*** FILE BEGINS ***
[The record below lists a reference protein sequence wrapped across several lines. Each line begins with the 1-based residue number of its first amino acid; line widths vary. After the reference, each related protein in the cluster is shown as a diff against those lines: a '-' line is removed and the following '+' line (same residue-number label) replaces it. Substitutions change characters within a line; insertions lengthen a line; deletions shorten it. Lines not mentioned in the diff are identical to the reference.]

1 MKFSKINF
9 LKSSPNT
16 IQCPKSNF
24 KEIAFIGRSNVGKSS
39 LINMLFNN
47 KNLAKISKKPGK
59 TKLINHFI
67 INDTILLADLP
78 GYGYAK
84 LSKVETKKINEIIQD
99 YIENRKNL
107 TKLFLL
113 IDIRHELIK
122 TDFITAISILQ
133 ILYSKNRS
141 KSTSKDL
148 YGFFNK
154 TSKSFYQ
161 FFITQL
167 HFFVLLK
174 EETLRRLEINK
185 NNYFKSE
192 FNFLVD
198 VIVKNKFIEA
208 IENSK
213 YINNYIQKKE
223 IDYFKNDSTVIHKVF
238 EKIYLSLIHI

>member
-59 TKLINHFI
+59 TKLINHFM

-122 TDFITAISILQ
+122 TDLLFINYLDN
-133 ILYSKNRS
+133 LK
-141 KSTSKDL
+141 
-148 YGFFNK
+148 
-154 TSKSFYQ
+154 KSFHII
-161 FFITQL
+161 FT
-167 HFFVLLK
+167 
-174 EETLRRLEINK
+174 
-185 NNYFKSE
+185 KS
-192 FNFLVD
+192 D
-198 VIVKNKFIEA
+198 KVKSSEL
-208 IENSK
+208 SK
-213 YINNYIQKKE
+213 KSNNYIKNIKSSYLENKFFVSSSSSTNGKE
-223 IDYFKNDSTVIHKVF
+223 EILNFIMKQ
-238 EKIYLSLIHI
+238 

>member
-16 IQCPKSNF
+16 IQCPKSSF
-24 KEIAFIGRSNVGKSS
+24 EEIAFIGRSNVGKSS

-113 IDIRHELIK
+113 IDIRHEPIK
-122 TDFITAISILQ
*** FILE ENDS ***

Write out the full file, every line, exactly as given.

[The record below lists a reference protein sequence wrapped across several lines. Each line begins with the 1-based residue number of its first amino acid; line widths vary. After the reference, each related protein in the cluster is shown as a diff against those lines: a '-' line is removed and the following '+' line (same residue-number label) replaces it. Substitutions change characters within a line; insertions lengthen a line; deletions shorten it. Lines not mentioned in the diff are identical to the reference.]

1 MKFSKINF
9 LKSSPNT
16 IQCPKSNF
24 KEIAFIGRSNVGKSS
39 LINMLFNN
47 KNLAKISKKPGK
59 TKLINHFI
67 INDTILLADLP
78 GYGYAK
84 LSKVETKKINEIIQD
99 YIENRKNL
107 TKLFLL
113 IDIRHELIK
122 TDFITAISILQ
133 ILYSKNRS
141 KSTSKDL
148 YGFFNK
154 TSKSFYQ
161 FFITQL
167 HFFVLLK
174 EETLRRLEINK
185 NNYFKSE
192 FNFLVD
198 VIVKNKFIEA
208 IENSK
213 YINNYIQKKE
223 IDYFKNDSTVIHKVF
238 EKIYLSLIHI

>member
-59 TKLINHFI
+59 TKLINHFM

-122 TDFITAISILQ
+122 TDLLFINYLDN
-133 ILYSKNRS
+133 LK
-141 KSTSKDL
+141 
-148 YGFFNK
+148 
-154 TSKSFYQ
+154 KSFHII
-161 FFITQL
+161 FT
-167 HFFVLLK
+167 
-174 EETLRRLEINK
+174 
-185 NNYFKSE
+185 KS
-192 FNFLVD
+192 D
-198 VIVKNKFIEA
+198 KVKSSEL
-208 IENSK
+208 SK
-213 YINNYIQKKE
+213 KSNNYIKNIKSSYLENKFFVSSSSSTNGKE
-223 IDYFKNDSTVIHKVF
+223 EILNFIMKQ
-238 EKIYLSLIHI
+238 

>member
-16 IQCPKSNF
+16 IQCPKSSF
-24 KEIAFIGRSNVGKSS
+24 EEIAFIGRSNVGKSS

-113 IDIRHELIK
+113 IDIRHEPIK
-122 TDFITAISILQ